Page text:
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Mustang Dyno - Dyno Tuning

Know What's Up Before You Go

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Carb And Air/Fuel Ratio
We were fortunate that Greg hadn't milled the air horn off the carb, because the reference numbers are printed there. Using the numbers, we checked the Holley catalog to find the baseline jets and discharge-nozzle sizes. Dual-metering-block Holley carbs are sent from the factory with "square" jets, meaning the front are smaller, proportional to the power valve, compared to the rear jets. On this example, the front jets were the stock 68s and the rears were 81s. The power valve is worth 13 jet sizes when it opens below 6.5 inches of engine vacuum, making both the front and the rear flow the same at WOT. Tom will occasionally find jets that are unequal and crazy oversized discharge nozzles, so he will set them back to stock before going any further.

On the baseline, the air/fuel ratio was about 10.1:1 and it even dipped into the 9.8:1s for a few thousand rpm. Too rich. Tom kept the jets square by dropped them two sizes front and rear.

Let's face it, with 4.56:1 gears and a 3,400 stall, this Mustang is more strip than street, so the timing curve can come in hard and fast. There is not going to be any detonation down low, because there is less of a load below the stall speed so our timing curve can have all the timing in by 3,500. In the MSD distributor, we used the largest-diameter bushing (black in the MSD kit) to limit the total centrifugal advance to 18 degrees and used the lightest springs in the kit (two silver). The rule of thumb we were using is this: You'll want 34-38 degrees of total timing without the vacuum advance. With a higher stall speed, more cam, aluminum heads, and a lighter car, you can dial in the timing at a quicker rate than a car with the opposite characteristics and still not detonate. Bigger cams will allow more timing because they tend to bleed off cylinder pressure and need more initial to smooth out the idle. We ended up with 20 degrees of initial for a total of 38 to make best power.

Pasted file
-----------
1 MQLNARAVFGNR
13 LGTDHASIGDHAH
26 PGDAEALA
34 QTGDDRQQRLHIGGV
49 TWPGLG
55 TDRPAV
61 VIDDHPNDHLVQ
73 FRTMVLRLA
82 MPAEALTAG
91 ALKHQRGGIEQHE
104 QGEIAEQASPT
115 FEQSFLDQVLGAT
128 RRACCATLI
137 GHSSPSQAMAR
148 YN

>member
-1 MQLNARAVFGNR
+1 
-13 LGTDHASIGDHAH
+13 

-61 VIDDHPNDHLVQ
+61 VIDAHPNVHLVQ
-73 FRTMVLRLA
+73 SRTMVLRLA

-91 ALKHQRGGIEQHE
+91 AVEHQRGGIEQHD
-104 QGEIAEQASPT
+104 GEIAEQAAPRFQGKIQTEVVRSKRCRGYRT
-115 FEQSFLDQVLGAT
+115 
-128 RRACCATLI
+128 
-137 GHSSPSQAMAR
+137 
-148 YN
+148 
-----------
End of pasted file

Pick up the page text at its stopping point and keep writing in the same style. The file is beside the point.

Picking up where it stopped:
After making the timing and air/fuel adjustments, Tom ran it up to 6,600 and recorded a best of 337 hp at 6,400 and 319 lb-ft at 4,800. The air/fuel ratio was at a healthier 11.5:1 average, and we had already found that a leaner jet didn't make a difference. Tom took the engine up a little higher in the rpm range to see if there was any more power there, but it became evident that the engine had quit making power at around 6,400 rpm.

Greg admitted to shifting the C6 at "about 6,800" at the track. Even if the transmission shifted instantly, that's about 400 rpm to high. If you've ever felt an engine lay down, you know that shifting right at peak rpm will often improve the results. This piece of information alone made the trip worthwhile.

Ready For The Track
Aside from correcting glaring problems like WOT, air cleaners, and slipping transmissions and such, the primary goal of the chassis dyno is to get the engine making as much power as possible while finding where the peaks and corresponding shift points should be. Greg only had 90 percent of his throttle, was overshifting the engine by about 400-500 rpm, and was a full point rich in the air/fuel ratio. Since his primary goal was about 0.30 at the track, it's easy to see how these problems could compound to cost him at least that much. We shall see. What's important is to have these things out of the way before you tackle the issues between the car and the track that also conspire to slow you down. But that is another tale.

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